Forgotten Fort Foote

I happened upon Fort Foote accidentally. I was on my way to Fort Washington, which I’d visited with my two sons years ago. I saw signs for Fort Foote and since I had all afternoon at my disposal, I turned and followed the signs to the fort.

Fort Foote was constructed in 1863 on top of Rozier’s Bluff, 100 feet above the Potomac River below, to strengthen the ring of fortifications that encircled Washington, D.C. Two of the guns that protected Washington are still there, along with the remains of the fort’s earthworks.

Fort Foote was a Civil War-era wood and earthwork fort that composed a portion of the wartime defenses of Washington, D.C., by helping defend the Potomac River approach to the city. It remained in service well after the Civil War, and concrete and brick improvements were made to the fort, the ruins of which still remain.

In the opening days of the Civil War, the defenses of Washington D.C. were primarily concerned with an overland attack on the capital city of the United States. In 1861, the Arlington Line was constructed to help defend the city from attack via the direct, Virginia approach. Additional forts were constructed on the city’s northern approaches to defend against any attacks from Maryland. But most of these forts were earth and log forts — temporary for the period of the war. 

At sea, or rather, by river, however, only Fort Washington, a fort originally built to defend the city in the War of 1812, blocked the approach along the Potomac River, but at 16 miles from Washington, it was considered too far away to adequately protect the Capitol. Rozier’s Bluff, just 6 miles away from Washington, was considered ideal, and so Fort Foote was built.
Construction began in the winter of 1862–1863, but progressed slowly. By fall 1863, the fort was complete, and was ready for action. Due to its location along the coast, the use of iron in the fortifications was limited, and most of the fort was constructed of earth and locally cut lumber.
It was named after Union Rear Admiral Andrew H. Foote, who distinguished himself in actions against Confederate forts along the Mississippi River but died of his wounds on June 23, 1863.

The portion of the fort that faced the Potomac was over 500 feet long with earth walls approximately 20 feet thick. A central traverse ran the length of the fort and contained bombproof magazines and storage areas for the eight 200-pounder Parrott rifles and two 15-inch Rodman guns contained in the fort.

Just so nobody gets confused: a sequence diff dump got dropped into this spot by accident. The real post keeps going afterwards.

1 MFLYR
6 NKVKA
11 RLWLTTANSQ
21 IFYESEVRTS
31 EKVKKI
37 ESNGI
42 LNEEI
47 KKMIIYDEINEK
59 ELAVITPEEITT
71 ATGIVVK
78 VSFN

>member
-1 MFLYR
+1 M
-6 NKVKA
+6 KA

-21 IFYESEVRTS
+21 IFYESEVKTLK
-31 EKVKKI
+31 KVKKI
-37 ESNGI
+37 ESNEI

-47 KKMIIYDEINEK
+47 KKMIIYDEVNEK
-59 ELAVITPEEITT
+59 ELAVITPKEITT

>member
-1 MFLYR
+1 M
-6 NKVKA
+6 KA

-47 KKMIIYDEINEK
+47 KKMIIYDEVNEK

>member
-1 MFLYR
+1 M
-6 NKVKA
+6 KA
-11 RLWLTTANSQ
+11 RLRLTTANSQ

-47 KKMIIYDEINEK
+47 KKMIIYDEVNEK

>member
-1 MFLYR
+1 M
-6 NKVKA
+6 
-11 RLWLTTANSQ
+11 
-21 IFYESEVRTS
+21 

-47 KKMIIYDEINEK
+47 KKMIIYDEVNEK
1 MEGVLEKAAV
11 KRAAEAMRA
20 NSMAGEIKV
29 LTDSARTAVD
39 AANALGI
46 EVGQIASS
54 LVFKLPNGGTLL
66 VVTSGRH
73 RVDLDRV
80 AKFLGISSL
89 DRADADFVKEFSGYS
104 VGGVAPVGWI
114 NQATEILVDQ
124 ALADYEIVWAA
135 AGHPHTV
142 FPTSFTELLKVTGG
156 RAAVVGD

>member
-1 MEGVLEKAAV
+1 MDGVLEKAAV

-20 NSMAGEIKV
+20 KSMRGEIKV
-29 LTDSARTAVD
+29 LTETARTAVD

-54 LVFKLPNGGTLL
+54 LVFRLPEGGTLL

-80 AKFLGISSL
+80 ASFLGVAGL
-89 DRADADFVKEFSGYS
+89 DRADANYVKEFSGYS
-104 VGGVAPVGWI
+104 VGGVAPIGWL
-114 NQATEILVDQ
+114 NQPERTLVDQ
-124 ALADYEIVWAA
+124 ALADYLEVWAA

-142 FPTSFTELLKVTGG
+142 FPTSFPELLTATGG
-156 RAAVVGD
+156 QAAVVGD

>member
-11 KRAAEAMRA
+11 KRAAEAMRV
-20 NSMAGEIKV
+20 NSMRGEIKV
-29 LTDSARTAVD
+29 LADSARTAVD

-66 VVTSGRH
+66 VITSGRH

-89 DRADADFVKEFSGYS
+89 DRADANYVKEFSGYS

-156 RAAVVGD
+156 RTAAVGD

The guns themselves came in dribs and drabs, due to delays in casting and the demands of guns needed for combat in Virginia. The first 15-inch Rodman gun arrived in late 1863, and others arrived at various points over the next two years. The fort was not completely armed until April 1865, just before the final surrender of Confederate forces in Virginia,

Fort Foote never fired a shot against any opponent, Confederate or otherwise. With the end of the war, the Federal government began turning over Washington’s forts and the land on which they rested to their pre-war owners. In a few cases, the Federal government chose to retain possession; Fort Foote was one of those exceptions. New construction of concrete and brickworks was required to fulfill its role as a federal prison, which it performed between 1868 and 1869.

During the First World War, the fort was used for gas service training, and during the Second World War, the site was used by officer candidates from Fort Washington. 

Today, what’s left of the fort is operated as Fort Foote Park, which is maintained by the U.S. National Park Service (NPS) as part of the National Capital Parks-East system. It is not a popular tourist site. The park has the look and feel of a poorly maintained regional park rather than an NPS park; other than a few signs posted near the parking lot (which I freely cribbed from for this post), there is little explanation of what you are seeing. After researching the park, I’m guessing that the concrete ruins are from the post-Civil War period, when it served briefly as a prison. It seems a shame that at least the area around the ruins aren’t being maintained. It’s almost as if the NPS doesn’t expect anyone to actually go there.
Fishing and picnicking along the Potomac River are the draw for all those I encountered that mid-April Sunday afternoon — everyone but me at cooler chests and fishing poles. I toured the abandoned earthworks and concrete ruins near the two Rodman guns completely alone. Vines and weeds grew among the ruins and fallen trees marred the earthworks. Nature is slowly reclaiming its own on this historic site.
So why go see it? The views of the Potomac River from the bluff are amazing. But also go to explore the history and to understand the times in which it was built. This was one of 60-odd (numbers I’ve seen vary) Civil War forts built to protect DC from Confederate forces and is a part of our national history.

Know before you go: Wear proper shoes, and because of the condition of the ruins and overgrowth, be alert for snakes amidst the ruins. Entering the ruins, although theoretically possible, is not advised — these ruins are crumbling.

Getting there: Fort Foote Rd, Fort Washington, MD 20744

Dogs: Yes

Hours: Dawn to dusk.